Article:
How common are real personality disorders?
We use the words ‘narcissist’ and ‘paranoid’ easily but our amateur diagnoses may not be accurate
Narcissistic traits are not a problem unless that aspect of someone’s personality causes them problems. ‘Everyone needs a little bit of narcissism in order to self-care and have healthy self-esteem,’ says consultant psychiatrist Dr Caragh Behan
Huge strides have been made in building awareness among the public of the importance of good mental health, and the language of mental health is increasingly passing into common parlance.
All of us know or have met others we suspect may be a narcissist, paranoid, antisocial, suffer from OCD, or even be psychopathic; but how common are these kinds of pathologies in reality, and are the general public too quick to assign others an amateur diagnoses, when really the people they’re talking about are not sick?
When people use these kinds of phrases, they’re generally not talking about milder forms of mental health problem – instead they’re talking about full-blown psychiatric disorders, or, in the case of autism, a disability.
But how prevalent are actual cases like these in Ireland?
“The first thing to say is that there isn’t a person on the planet who doesn’t have character traits that, when taken to an extreme, could be part of a personality disorder,” says Dr Caragh Behan, consultant psychiatrist at the College of Psychiatrists of Ireland. “We’ve all got them but they only become a problem when they escalate into a disorder, which we would define as a condition that impairs someone’s ability to function in their personal or work life.”
A classic case is that of obsessive compulsive disorder, or OCD, a term often used casually by people about themselves or others when what they really mean is they like things neat and tidy or clean. “Obsessive compulsive disorder is actually an illness rather than a personality disorder, and usually people with this have recurrent intrusive thoughts that are most usually to do with germs or sex, although they tend to keep that to themselves because it’s embarrassing,” says Dr Behan.
An anankastic personality is someone who typically is very organised and lives according to lists and schedules
“The compulsion part of it is that they feel that they have to do something and, if they don’t, something terrible is going to happen. It’s actually highly treatable with cognitive behavioural therapy [CBT] and, for severe cases, SSRI-type anti-depressant medication can also help a lot.”
According to Dr Behan, the character trait the general public is referring to when they use the label OCD is anankastic behaviour. An anankastic personality is someone who typically is very organised and lives according to lists and schedules. “They enjoy order and actually it can be really useful. For example, many people with this leaning make excellent accountants and can turn this to their advantage. It’s only a problem if it becomes an illness when it becomes OCD.”
This is also true of narcissism. Dr Behan says everyone has some narcissistic traits, but it’s not considered a problem unless that aspect of someone’s personality causes them problems. “Everyone needs a little bit of narcissism in order to self-care and have healthy self-esteem. If you didn’t, you’d spread yourself too thin, be constantly helping other people and be so empathic that you’d be swallowed up by life,” she says. “It only becomes pathological when someone becomes so narcissistic that they cannot see anyone else’s point of view and their regard is completely taken up with themselves.”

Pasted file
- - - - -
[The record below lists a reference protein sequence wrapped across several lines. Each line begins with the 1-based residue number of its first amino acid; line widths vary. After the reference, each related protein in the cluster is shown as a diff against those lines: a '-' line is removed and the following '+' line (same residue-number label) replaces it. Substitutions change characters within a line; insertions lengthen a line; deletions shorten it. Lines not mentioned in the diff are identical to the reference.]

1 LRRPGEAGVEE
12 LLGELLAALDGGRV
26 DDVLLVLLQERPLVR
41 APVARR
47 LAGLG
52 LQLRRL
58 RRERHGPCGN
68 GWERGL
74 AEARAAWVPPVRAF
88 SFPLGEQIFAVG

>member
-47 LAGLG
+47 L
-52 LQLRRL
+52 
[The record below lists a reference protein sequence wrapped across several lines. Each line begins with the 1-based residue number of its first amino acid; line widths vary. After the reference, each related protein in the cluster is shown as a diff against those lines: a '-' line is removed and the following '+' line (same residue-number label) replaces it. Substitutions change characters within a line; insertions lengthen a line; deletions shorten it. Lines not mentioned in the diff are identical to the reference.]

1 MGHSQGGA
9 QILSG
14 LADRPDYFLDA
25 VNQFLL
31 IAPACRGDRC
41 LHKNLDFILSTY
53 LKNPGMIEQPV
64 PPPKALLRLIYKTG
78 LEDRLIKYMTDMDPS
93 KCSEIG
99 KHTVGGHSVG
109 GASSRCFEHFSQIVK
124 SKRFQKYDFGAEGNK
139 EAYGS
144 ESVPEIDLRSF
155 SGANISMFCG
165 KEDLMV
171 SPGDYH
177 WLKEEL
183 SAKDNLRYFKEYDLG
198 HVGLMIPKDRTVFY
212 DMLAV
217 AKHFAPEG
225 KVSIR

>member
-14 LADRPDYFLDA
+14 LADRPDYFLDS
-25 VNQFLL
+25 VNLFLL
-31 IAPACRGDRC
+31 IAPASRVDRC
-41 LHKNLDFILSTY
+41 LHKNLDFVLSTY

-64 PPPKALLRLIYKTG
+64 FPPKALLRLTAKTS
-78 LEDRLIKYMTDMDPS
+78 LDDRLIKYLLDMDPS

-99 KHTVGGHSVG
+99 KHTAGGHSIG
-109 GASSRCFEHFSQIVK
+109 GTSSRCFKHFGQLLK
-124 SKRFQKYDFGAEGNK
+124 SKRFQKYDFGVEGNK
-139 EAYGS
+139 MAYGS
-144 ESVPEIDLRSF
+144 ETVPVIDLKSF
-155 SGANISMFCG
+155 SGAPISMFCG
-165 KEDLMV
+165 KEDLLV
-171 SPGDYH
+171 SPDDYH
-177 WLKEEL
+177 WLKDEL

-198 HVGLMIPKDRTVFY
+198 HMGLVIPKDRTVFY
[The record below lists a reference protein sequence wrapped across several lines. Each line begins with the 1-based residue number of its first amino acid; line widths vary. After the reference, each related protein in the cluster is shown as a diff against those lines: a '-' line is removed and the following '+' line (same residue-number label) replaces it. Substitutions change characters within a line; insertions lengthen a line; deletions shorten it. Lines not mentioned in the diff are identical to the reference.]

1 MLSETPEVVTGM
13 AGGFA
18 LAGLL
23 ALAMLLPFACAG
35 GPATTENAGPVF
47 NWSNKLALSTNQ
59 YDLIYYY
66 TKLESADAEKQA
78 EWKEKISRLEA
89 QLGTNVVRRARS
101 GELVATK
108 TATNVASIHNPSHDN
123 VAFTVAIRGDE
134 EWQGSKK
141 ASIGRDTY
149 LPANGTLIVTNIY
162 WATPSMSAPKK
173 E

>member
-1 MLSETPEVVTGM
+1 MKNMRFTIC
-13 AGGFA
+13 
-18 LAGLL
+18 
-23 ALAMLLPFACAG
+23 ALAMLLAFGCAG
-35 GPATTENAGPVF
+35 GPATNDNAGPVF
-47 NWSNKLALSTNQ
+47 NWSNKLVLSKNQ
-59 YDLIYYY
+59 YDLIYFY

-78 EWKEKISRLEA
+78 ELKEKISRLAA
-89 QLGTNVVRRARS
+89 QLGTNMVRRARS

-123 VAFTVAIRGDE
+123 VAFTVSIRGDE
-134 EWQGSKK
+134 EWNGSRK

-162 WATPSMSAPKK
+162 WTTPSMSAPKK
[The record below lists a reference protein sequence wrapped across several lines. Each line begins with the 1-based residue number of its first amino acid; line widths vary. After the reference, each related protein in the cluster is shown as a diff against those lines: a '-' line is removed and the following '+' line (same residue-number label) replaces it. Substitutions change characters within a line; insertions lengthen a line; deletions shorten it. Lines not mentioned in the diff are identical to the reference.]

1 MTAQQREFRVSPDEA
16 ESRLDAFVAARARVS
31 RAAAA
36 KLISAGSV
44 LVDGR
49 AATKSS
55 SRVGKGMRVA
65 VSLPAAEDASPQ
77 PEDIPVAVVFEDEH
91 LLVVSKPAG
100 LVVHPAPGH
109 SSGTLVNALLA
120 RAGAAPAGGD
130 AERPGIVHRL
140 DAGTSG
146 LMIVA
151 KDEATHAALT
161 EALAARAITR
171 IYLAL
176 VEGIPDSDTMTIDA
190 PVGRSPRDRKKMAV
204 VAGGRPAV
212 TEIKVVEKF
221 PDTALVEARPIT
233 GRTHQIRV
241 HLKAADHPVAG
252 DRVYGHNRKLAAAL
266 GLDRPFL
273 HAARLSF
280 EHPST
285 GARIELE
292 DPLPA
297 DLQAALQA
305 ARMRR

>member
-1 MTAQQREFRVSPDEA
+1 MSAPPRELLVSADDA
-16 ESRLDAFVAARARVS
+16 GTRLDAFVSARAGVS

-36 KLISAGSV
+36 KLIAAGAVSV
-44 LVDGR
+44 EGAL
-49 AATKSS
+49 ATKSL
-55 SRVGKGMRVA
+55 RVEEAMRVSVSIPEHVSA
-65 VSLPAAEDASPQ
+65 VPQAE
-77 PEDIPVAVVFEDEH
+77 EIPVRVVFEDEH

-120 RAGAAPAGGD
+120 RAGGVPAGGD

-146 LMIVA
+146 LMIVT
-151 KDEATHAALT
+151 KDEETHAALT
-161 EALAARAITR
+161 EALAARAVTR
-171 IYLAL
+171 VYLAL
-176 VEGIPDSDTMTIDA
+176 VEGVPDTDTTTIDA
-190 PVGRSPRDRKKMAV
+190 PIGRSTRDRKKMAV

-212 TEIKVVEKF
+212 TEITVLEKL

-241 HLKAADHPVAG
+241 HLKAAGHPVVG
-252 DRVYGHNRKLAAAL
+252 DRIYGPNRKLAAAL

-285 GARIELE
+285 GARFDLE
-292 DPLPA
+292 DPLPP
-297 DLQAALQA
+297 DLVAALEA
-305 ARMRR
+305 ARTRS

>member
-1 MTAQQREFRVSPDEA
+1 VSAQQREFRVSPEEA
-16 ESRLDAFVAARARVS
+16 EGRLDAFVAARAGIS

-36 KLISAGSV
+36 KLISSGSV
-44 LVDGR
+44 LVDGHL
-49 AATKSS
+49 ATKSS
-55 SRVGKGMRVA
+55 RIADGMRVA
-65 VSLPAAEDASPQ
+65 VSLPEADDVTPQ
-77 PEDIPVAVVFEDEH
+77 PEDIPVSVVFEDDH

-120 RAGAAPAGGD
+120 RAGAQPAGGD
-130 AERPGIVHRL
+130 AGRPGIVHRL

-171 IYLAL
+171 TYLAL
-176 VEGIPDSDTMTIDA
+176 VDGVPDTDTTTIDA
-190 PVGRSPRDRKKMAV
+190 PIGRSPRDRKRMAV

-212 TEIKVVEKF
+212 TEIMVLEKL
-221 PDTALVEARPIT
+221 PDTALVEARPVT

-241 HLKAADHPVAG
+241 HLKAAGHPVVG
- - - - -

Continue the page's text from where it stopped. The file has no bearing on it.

Narcissistic personality disorder (NPD) is a real condition, but it’s rare for someone with this to present for treatment as a result of the disorder itself. “People with strong narcissistic traits are unpleasant and not nice to be around, but they rarely need intervention. Most don’t need help unless and until their extremely healthy self-esteem is punctured by some negative occurrence, such as a business going bankrupt or some other kind of failure,” said Dr Behan. “They can be very vulnerable when this happens and can end up with clinical depression, which can be severe.”
One of the labels most stigmatised in mental health is that of psychopathy, or as it is more usually referred to outside of the United States, sociopathy. People with this disorder have very little or no empathy, exhibit antisocial behaviour, have no remorse and exhibit strongly egotistical behaviour. Professionals who work in mental health only really come into contact with sociopaths when they end up in the criminal justice system.
“They’re very difficult to treat because they usually don’t have much insight into their condition. When psychiatrists end up treating them, it’s usually because they’ve fallen foul of the law and a court has ordered them to seek treatment, so almost by definition, they’re not there because they think they have a problem,” said Dr Behan. “In reality, it’s a very, very rare condition and there are lots and lots of people with sociopathic traits who never end up needing help with them, but it’s understandable that some people with this condition end up in trouble with the law.”
Sociopathic people have a lack of empathy for others and no understanding that other people might have feelings too. Ironically, some sociopathic traits are regularly found in highly successful people in lots of different fields. “These traits help people in business or in situations where it can help to be a little bit indifferent to others in order to get ahead. Again, everyone has these traits to some degree or another – it’s not unhealthy unless they become a problem and dominate someone’s character.”